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Grief is a lifelong process that ends with your own death

We mostly associate grief with death, but grief has a significantly greater meaning. The daily life of all children without parental care is connected with loss and grief because their own parents have abandoned them; often the child has also changed schools or their place of residence. The way in which an adult can support a child in his loss was the topic of the two-day training conducted at the end of April, in Pärnu, by play therapist Emma Baxter, from England, and psychotherapist Sirli Kivisaar, from Estonia.

People who work with abandoned children on a daily basis have discovered that grief is a natural process that cannot be stopped or ended, and children of different ages perceive death differently. If for a 5-year-old death is temporary and children up to 10 years of age do not believe that death could happen to them, then from the age of 10 children start to comprehend their own mortality. Young teenagers may feel ashamed if they feel different from others because of losing a close person.

A child’s grief phases can be divided into three: protest, pain, and hope. In the first phase, the child acts as if nothing has happened, he may seem cold and uncaring. In the second, the pain phase, most children display symptoms of emotional pain, and the feeling of anger is also common. It is healthy to feel anger; it does not have to be suppressed; although the expressions of anger may be harmful. According to the trainers, the aforementioned three phases may not occur in exactly the same order, but they may occur until hope becomes the main feature.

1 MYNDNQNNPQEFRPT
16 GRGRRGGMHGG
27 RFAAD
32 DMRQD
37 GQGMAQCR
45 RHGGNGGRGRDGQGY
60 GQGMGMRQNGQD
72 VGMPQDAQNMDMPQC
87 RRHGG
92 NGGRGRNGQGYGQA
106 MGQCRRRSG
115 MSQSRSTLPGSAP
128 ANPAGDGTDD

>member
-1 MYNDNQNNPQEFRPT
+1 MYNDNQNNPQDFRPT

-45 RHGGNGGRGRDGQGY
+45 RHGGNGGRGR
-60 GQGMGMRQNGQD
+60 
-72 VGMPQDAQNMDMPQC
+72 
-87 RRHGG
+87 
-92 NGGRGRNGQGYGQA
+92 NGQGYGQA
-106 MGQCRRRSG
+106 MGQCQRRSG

A child loses interest in daily activities and events, experiences sleep disorders and loss of appetite, fear of being alone — these are only a few of the symptoms of a child’s grief. A child may imitate the dead person or talk about wanting to join him; the child may distance himself from friends and his learning success may decrease. Over a longer period, the child may not behave according to his age and may act like a significantly younger child would.

For a grieving child, play can be a powerful healer. According to play therapist Emma Baxter, the power of play increases even more if someone — a loving parent, carer, or therapist — leads that play without being judgmental. The benefits of play are strengthened interconnection as well as the activation of mutual communication; the awareness of the child’s feelings also increases and the sense of security is enhanced. Excessive talking and rushing should be refrained from; direct questions and interpretation should also be avoided.
In the feedback, many people who participated in the training wrote that they considered grief to be only the loss of a loved one. After the training, they realised that grief is not only connected with the death of a loved one and that the biggest loss for a child is divorce. The staff of shelters and substitute homes recognised also the fact that during routine activities they unfortunately forget that they are raising grieving children who need special care. But there were also those who came to the training knowing that each loss is, to some extent, equal to living through the grief process, and who thus were already before the training motivated to become more aware about this subject.

The employees of substitute homes and shelters also pointed out that it is important to support the child during his moments of crisis; but first of all the staff member has to understand his own feelings and emotions about grief and loss, only then can he help the child in the best possible way.

Kati Käpp

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